The Synagogue

The rebels' way of life on Masada required a building suitable for community meetings and Torah readings. This building, which became a synagogue during the revolt, was build in Herod's time, most likely as a stable.

The rebels changed its internal structure and even closed off a small room in the corner of the hall, which apparently served for storage of Torah scrolls and as a geniza (repository for damaged scrolls). Under its floor were found fragments of Biblical scrolls, including the "Vision of the Dry Bones" in the Book of Ezekiel. The synagogue at Masada is one of the very few discovered so far from that date from the Second Temple period.


A scribe is inside writing the Torah.  It takes about a year to write the Torah.


They built a huge, dark water cisterns.  They used plaster to make cistern waterproof.  When there is light, there is life. Keep cistern in the dark. 

Bathing in Roman Style 

"The fittings of the interior - apartments, colonnades and baths - were of manifold variety and sumptuous..." Josephus Flavius

Beyond the human need for cleanliness, the bathhouse also had a social function. Bathing and the associated physical activities were an important element in Roman social and cultural life, to which Herod aspired. This was where the king and his guests met, bathed and exercised. The sophisticated bathing arrangements, which are reminiscent of a dry sauna in our days, the vivid wall painting and the colorful stone floors demonstrate the opulence, the high standard of living and the importance that Herod assigned to the bathhouses in his palaces. Bathing took place in the room inside the building, and the bathers exercised in the courtyard, which was surrounded by a roofed colonnade.

In the period of the revolt, the bathhouse was adapted to the rulings relating to bathing and purity in Jewish law. We find evidence of this in the two ritual bath (mikvehs) and the bench built from the dismantled columns of the courtyard.

This is my photo of one of the rooms in the bath.  They had paved floors and frescos and beautiful mosaics. There was no soap, so they used stones scrape off filth.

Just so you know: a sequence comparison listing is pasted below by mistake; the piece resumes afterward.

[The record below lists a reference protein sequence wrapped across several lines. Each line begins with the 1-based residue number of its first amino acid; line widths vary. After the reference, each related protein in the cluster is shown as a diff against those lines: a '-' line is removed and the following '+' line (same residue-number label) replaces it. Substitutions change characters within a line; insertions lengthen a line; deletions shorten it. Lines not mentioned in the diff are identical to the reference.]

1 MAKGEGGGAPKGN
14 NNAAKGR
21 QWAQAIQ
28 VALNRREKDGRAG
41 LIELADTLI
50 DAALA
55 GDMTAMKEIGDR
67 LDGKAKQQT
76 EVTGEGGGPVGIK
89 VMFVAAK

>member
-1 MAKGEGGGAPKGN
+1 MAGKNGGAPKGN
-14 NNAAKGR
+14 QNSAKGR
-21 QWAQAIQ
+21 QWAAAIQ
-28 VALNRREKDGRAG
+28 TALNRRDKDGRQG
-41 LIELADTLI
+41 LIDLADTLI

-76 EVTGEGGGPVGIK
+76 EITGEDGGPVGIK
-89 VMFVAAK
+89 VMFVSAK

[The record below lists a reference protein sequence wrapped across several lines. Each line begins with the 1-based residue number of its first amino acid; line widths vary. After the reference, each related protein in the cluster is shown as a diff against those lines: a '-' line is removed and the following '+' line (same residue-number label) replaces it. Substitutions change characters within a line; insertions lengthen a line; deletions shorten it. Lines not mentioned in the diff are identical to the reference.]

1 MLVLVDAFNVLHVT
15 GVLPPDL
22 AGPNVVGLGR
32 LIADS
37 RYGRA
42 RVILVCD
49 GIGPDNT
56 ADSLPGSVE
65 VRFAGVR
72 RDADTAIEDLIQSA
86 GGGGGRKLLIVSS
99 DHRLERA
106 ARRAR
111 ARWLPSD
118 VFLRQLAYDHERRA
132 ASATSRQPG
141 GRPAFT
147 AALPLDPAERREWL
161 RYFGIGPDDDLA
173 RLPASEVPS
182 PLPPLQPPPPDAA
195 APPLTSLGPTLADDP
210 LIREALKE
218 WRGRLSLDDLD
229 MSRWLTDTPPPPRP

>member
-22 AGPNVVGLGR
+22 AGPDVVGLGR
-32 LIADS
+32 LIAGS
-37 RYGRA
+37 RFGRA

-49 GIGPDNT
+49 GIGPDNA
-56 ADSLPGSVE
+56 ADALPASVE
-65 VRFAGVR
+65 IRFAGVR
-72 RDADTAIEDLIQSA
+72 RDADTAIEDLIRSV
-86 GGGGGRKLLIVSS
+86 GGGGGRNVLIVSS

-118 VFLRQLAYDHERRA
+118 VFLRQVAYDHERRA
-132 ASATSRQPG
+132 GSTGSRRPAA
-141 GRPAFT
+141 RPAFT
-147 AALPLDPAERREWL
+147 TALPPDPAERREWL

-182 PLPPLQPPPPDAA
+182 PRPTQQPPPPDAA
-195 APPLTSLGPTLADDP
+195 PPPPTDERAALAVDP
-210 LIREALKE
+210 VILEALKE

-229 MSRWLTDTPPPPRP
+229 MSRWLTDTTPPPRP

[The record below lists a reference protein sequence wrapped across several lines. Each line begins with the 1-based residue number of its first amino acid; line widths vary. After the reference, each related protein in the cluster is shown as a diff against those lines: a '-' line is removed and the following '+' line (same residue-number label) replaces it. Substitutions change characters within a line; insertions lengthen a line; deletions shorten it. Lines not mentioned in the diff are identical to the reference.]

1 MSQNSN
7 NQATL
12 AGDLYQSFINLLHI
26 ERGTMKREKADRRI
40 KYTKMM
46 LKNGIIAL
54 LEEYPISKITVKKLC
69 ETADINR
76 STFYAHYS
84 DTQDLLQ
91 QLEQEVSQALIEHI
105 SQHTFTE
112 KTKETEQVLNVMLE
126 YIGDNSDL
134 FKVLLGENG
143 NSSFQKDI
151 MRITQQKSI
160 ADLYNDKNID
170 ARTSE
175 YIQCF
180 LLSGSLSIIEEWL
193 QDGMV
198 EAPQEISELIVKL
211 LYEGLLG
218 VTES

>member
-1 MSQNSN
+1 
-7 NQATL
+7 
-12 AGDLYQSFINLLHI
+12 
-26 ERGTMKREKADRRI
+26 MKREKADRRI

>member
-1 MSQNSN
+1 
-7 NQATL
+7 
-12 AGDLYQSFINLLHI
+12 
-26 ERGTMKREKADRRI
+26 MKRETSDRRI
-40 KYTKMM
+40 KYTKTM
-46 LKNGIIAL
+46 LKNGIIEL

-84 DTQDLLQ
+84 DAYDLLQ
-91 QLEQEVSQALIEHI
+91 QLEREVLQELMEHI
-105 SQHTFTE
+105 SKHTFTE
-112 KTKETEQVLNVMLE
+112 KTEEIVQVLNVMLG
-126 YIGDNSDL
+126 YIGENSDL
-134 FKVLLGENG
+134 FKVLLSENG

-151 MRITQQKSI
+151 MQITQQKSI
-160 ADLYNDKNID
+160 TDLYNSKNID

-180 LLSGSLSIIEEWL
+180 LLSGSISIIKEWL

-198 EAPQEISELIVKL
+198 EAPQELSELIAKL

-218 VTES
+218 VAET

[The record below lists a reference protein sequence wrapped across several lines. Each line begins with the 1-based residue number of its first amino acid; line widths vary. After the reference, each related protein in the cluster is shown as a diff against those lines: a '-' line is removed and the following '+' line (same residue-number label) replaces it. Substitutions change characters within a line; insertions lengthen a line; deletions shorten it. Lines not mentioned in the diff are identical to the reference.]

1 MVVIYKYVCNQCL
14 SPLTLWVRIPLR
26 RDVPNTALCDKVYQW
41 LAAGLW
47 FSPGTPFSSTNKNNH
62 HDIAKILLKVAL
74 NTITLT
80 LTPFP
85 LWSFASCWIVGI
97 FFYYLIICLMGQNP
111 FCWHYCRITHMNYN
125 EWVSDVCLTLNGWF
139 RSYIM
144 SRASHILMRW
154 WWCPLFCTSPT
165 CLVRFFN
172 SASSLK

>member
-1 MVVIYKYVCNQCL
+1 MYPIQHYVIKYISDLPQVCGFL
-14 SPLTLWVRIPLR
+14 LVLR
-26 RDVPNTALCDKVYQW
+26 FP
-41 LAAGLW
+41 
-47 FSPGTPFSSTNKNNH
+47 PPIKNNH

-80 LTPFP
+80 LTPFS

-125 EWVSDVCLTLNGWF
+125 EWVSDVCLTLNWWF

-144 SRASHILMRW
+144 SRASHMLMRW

This room has a double floor where hot air flowed and rose through the clay pipes in the walls

There is also public immersion pool AND a swimming pool that is 550 cubic meters.

Here are some of the storerooms. There were 29 long rooms to hold food, liquids, and weapons.  Josephus: "For here had been stored a mass of corn sufficient to last for years, abundance of wine and oil, and every variety of dates".   The Romans found them stocked with supplies. The zealots want for nothing.


We are ready to descend the mountain top and almost everyone is in cable car to go down. Daniel has to run back to coax Jen to join us in the cable car.  She not going to.  Someone said she was trying to make a phone call.  Daniel had to order her to get in the car because we had to stay on schedule.  She wanted to stay at the top of Masada.  Maybe she was getting better phone reception. I don't know.  So she finally got in the car, the doors close and begin our descent.  Our treacherous and torturous descent.  I say that because for 3 minutes Jen started with the unintelligible babble and loud "singing".  You can't understand the words and I didn't recognize the "melody" (if you could call it that).  It was quite embarrassing.  I just looked away and gazed out the window trying to ignore the unwelcome distraction.  It really gave everyone in that cable car something to talk about later.

Pat said that a guy commented to his friend about "Americans" and shook his head in a disapproving way.  He asked  Pat "Do you know her?"  His response "I'll pray for you."

At the bottom there a huge tourist's building. There was a large lunch area which included McDonalds.  Everybody passed on that and we headed for the buffet.  I got all dark meat (my fav) chicken. Buffet included veggies and salad (pass on that). I also had a coupon to get a free chocolate muffin. yummers The kabob's weren't on the grill long enough so doneness was questionable.  My lunch was delish.  Cost was $17 USD. Drinks are an extra $5 USD.


At 1:15 we pulled out of Masada.  As we drove along the edge of the Dead Sea, you could see hotels on the Jordan side of the sea.


1:50 we passed The Dead Sea Company:

The Dead Sea Company is dividing up pools of water at the South end of the Dead Sea.  The water pools evaporate and they harvest the salt. This process is speeding up the process of the Dead Sea drying up.

The Dead Sea Co. also makes Potassium. There is a 10 mile conveyor to take it up to the port to it on ships to export. They also export Magnesium,  which is what kills you if you drink dead sea water.

 Natural gas was found recently.

We stopped at a Kibbutz!   South of Lotan kibbutz is the Yovada kibbutz.  It is the biggest dairy farm in Israel. They also grow dates and vegetables.  It has been here for 40 years. I got a very delicious cappuccino and an ice cream Dulce de Leche flavor. Yum. 

Pat mentioned to Jen that there was an ATM in Yovada. It worked for her and she got 400 Shekels ~ $100 USD!

Daniel said that they tried to repopulate this area with wild life. They brought antelope, ostriches, wild asses.


While we were waiting on Jen to return, I asked the bus driver about his job.  He can work for 10 hours, and he must sleep for 7 hours.

As we are driving through this desert, this landscape reminds me a little of Tibet.  Tall, brown mountains. 

To took a photo of the Palm trees. The Jordan mountains are in the background behind the tree plantation. We can see cars on the road where we will be tomorrow.